Common Cold Symptoms in Children
A virus is simply a tiny submicroscopic, viral agent that duplicates itself within an organism’s living cells. Most viruses infect all living life forms, including plants and animals to marine algae and bacteria, which are very delicate organisms that cannot survive in water. The envelope protein of a virus also plays a vital role in virus infection: the envelope coats both the virus itself and the body of the infected cell. Although most viruses are harmless, some viruses (such as those that cause glandular fever and chicken pox) can cause major health problems.
The virus is able to replicate because the genetic material contained within it is in a state of constant flux. This genetic material, which is called DNA, is dynamic – it changes constantly between the time it was injected into a host and the time it is received back at that host. It is this constant movement that makes the virus unstable and prone to mutation. If one mutation occurs, the new virus will spread to other cells and cause the host to become sick. If a second mutation occurs, the new virus will replace the existing virus and the original virus will be extinct.
Researchers have discovered many different strains and varieties of viruses. Some viruses have been isolated from a single strain, while others have appeared repeatedly, indicating that they are highly adaptable to a host’s immune system. Based on the variations of a virus and its ability to evade immunity, researchers have developed a classification system that categorizes viruses into several groups. The major groups are:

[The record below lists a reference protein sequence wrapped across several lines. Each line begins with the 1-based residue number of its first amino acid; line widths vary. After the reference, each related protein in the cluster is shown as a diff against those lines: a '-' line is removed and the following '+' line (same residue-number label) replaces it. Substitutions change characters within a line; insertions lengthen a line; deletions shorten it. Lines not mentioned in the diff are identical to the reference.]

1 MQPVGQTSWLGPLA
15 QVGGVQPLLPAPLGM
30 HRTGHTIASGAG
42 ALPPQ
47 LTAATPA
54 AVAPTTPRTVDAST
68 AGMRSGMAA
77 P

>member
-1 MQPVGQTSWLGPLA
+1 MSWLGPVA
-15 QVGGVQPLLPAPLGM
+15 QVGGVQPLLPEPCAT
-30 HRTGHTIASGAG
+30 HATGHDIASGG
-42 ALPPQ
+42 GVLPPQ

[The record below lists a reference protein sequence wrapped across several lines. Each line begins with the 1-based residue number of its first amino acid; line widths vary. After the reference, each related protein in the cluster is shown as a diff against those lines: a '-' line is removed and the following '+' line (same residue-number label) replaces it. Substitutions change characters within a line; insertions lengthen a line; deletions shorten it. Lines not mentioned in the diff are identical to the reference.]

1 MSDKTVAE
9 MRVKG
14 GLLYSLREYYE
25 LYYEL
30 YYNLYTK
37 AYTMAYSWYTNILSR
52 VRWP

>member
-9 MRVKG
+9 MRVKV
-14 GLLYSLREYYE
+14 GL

The Epstein-Barr virus (EBV), a virus that causes colds and flu, is classified into three main subsets. These are called acute, stable, and chronic. The various types of the virus cause various symptoms, such as fever, malaise, headache, and loss of appetite. Malaise is possibly caused by the virus entering the blood stream through the nose and causing fever in the process.
The Mycoplasma Genitalium or MTB, a bacterium that causes sexually transmitted diseases, is categorized into two main subsets. These include group A and group B. Both groups of MTB have symptoms similar to those associated with human immunodeficiency virus (HIV). For example, the MTB infection can result in fever, rash, diarrhea, or hepatitis. In addition, the mycoplasma genitalium can also lead to the production of antibodies, which are designed to attack other organisms.
In addition, the Coccidiocytes virus, which is responsible for causing chickenpox, can produce a wide range of symptoms, including fever, swollen lymph glands, headaches, body aches, and vomiting. These signs are often mistaken for more serious conditions such as AIDS, HIV/AIDS, or leukaemia. However, they may not be compatible with symptoms of colds or other respiratory illnesses such as pneumonia or flu. Furthermore, cold sores are frequently confused with the common cold, further impeding recovery.
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